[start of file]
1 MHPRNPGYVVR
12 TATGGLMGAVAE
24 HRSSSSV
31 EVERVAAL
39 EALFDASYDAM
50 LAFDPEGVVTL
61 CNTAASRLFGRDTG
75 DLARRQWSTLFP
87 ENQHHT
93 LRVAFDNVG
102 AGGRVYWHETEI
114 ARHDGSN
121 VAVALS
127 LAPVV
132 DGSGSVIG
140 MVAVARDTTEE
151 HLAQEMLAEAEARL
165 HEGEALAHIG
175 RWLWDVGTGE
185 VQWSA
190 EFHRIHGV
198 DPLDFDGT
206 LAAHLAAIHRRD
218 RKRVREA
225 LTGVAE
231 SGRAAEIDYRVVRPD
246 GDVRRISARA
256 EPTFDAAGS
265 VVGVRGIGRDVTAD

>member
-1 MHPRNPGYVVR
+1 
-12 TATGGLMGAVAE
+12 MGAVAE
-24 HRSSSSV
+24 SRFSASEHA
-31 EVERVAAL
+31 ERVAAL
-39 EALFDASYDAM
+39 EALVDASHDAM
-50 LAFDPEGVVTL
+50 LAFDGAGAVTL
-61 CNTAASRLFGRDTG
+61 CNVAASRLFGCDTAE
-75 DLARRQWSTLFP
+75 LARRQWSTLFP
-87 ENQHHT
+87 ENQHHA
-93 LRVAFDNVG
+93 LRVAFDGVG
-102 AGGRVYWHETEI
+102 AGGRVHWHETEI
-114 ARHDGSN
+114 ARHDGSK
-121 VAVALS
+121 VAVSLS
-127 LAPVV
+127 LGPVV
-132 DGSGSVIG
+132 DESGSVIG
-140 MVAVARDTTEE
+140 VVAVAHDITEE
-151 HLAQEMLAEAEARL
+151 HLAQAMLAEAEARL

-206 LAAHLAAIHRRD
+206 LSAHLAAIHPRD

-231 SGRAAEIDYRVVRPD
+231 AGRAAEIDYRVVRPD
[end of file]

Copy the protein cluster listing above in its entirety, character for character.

1 MHPRNPGYVVR
12 TATGGLMGAVAE
24 HRSSSSV
31 EVERVAAL
39 EALFDASYDAM
50 LAFDPEGVVTL
61 CNTAASRLFGRDTG
75 DLARRQWSTLFP
87 ENQHHT
93 LRVAFDNVG
102 AGGRVYWHETEI
114 ARHDGSN
121 VAVALS
127 LAPVV
132 DGSGSVIG
140 MVAVARDTTEE
151 HLAQEMLAEAEARL
165 HEGEALAHIG
175 RWLWDVGTGE
185 VQWSA
190 EFHRIHGV
198 DPLDFDGT
206 LAAHLAAIHRRD
218 RKRVREA
225 LTGVAE
231 SGRAAEIDYRVVRPD
246 GDVRRISARA
256 EPTFDAAGS
265 VVGVRGIGRDVTAD

>member
-1 MHPRNPGYVVR
+1 
-12 TATGGLMGAVAE
+12 MGAVAE
-24 HRSSSSV
+24 SRFSASEHA
-31 EVERVAAL
+31 ERVAAL
-39 EALFDASYDAM
+39 EALVDASHDAM
-50 LAFDPEGVVTL
+50 LAFDGAGAVTL
-61 CNTAASRLFGRDTG
+61 CNVAASRLFGCDTAE
-75 DLARRQWSTLFP
+75 LARRQWSTLFP
-87 ENQHHT
+87 ENQHHA
-93 LRVAFDNVG
+93 LRVAFDGVG
-102 AGGRVYWHETEI
+102 AGGRVHWHETEI
-114 ARHDGSN
+114 ARHDGSK
-121 VAVALS
+121 VAVSLS
-127 LAPVV
+127 LGPVV
-132 DGSGSVIG
+132 DESGSVIG
-140 MVAVARDTTEE
+140 VVAVAHDITEE
-151 HLAQEMLAEAEARL
+151 HLAQAMLAEAEARL

-206 LAAHLAAIHRRD
+206 LSAHLAAIHPRD

-231 SGRAAEIDYRVVRPD
+231 AGRAAEIDYRVVRPD